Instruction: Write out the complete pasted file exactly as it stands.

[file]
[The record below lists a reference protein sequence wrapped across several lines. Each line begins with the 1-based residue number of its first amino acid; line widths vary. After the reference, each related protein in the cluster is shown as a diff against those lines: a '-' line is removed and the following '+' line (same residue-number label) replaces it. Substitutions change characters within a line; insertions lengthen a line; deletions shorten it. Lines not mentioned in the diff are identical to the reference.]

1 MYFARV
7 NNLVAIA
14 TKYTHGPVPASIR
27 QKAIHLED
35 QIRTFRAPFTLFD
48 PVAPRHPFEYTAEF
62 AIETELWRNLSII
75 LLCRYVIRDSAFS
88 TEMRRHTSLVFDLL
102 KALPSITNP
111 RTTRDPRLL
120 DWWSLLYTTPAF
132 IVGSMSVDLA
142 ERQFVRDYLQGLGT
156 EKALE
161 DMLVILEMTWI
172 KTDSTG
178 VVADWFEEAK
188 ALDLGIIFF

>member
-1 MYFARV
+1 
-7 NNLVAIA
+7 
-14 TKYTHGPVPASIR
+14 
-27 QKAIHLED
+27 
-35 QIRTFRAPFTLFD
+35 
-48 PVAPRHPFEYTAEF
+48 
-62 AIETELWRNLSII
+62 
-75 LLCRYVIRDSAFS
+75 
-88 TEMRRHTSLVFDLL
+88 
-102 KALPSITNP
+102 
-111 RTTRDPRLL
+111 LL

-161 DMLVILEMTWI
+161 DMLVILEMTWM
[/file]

[The record below lists a reference protein sequence wrapped across several lines. Each line begins with the 1-based residue number of its first amino acid; line widths vary. After the reference, each related protein in the cluster is shown as a diff against those lines: a '-' line is removed and the following '+' line (same residue-number label) replaces it. Substitutions change characters within a line; insertions lengthen a line; deletions shorten it. Lines not mentioned in the diff are identical to the reference.]

1 MYFARV
7 NNLVAIA
14 TKYTHGPVPASIR
27 QKAIHLED
35 QIRTFRAPFTLFD
48 PVAPRHPFEYTAEF
62 AIETELWRNLSII
75 LLCRYVIRDSAFS
88 TEMRRHTSLVFDLL
102 KALPSITNP
111 RTTRDPRLL
120 DWWSLLYTTPAF
132 IVGSMSVDLA
142 ERQFVRDYLQGLGT
156 EKALE
161 DMLVILEMTWI
172 KTDSTG
178 VVADWFEEAK
188 ALDLGIIFF

>member
-1 MYFARV
+1 
-7 NNLVAIA
+7 
-14 TKYTHGPVPASIR
+14 
-27 QKAIHLED
+27 
-35 QIRTFRAPFTLFD
+35 
-48 PVAPRHPFEYTAEF
+48 
-62 AIETELWRNLSII
+62 
-75 LLCRYVIRDSAFS
+75 
-88 TEMRRHTSLVFDLL
+88 
-102 KALPSITNP
+102 
-111 RTTRDPRLL
+111 LL

-161 DMLVILEMTWI
+161 DMLVILEMTWM